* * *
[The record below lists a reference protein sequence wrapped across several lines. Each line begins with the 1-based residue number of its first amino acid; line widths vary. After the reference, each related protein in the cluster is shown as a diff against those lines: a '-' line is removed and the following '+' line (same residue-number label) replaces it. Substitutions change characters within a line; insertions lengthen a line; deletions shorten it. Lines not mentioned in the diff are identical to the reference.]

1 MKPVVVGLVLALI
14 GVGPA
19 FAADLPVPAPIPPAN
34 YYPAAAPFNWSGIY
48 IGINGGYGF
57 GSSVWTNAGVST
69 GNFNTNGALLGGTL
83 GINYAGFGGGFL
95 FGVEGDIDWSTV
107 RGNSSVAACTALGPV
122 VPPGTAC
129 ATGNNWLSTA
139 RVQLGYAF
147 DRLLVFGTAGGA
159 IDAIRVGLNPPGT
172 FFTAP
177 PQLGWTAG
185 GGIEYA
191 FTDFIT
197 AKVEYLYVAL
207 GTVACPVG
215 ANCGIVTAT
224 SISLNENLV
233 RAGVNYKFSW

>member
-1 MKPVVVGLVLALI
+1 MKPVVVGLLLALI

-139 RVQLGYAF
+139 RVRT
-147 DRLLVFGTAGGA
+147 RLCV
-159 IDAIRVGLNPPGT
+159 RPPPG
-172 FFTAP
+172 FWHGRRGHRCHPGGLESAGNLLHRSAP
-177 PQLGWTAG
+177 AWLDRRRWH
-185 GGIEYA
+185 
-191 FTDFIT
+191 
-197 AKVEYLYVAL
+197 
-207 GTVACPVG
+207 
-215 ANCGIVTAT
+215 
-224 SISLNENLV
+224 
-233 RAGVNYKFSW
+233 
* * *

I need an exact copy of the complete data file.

[The record below lists a reference protein sequence wrapped across several lines. Each line begins with the 1-based residue number of its first amino acid; line widths vary. After the reference, each related protein in the cluster is shown as a diff against those lines: a '-' line is removed and the following '+' line (same residue-number label) replaces it. Substitutions change characters within a line; insertions lengthen a line; deletions shorten it. Lines not mentioned in the diff are identical to the reference.]

1 MKPVVVGLVLALI
14 GVGPA
19 FAADLPVPAPIPPAN
34 YYPAAAPFNWSGIY
48 IGINGGYGF
57 GSSVWTNAGVST
69 GNFNTNGALLGGTL
83 GINYAGFGGGFL
95 FGVEGDIDWSTV
107 RGNSSVAACTALGPV
122 VPPGTAC
129 ATGNNWLSTA
139 RVQLGYAF
147 DRLLVFGTAGGA
159 IDAIRVGLNPPGT
172 FFTAP
177 PQLGWTAG
185 GGIEYA
191 FTDFIT
197 AKVEYLYVAL
207 GTVACPVG
215 ANCGIVTAT
224 SISLNENLV
233 RAGVNYKFSW

>member
-1 MKPVVVGLVLALI
+1 MKPVVVGLLLALI

-139 RVQLGYAF
+139 RVRT
-147 DRLLVFGTAGGA
+147 RLCV
-159 IDAIRVGLNPPGT
+159 RPPPG
-172 FFTAP
+172 FWHGRRGHRCHPGGLESAGNLLHRSAP
-177 PQLGWTAG
+177 AWLDRRRWH
-185 GGIEYA
+185 
-191 FTDFIT
+191 
-197 AKVEYLYVAL
+197 
-207 GTVACPVG
+207 
-215 ANCGIVTAT
+215 
-224 SISLNENLV
+224 
-233 RAGVNYKFSW
+233 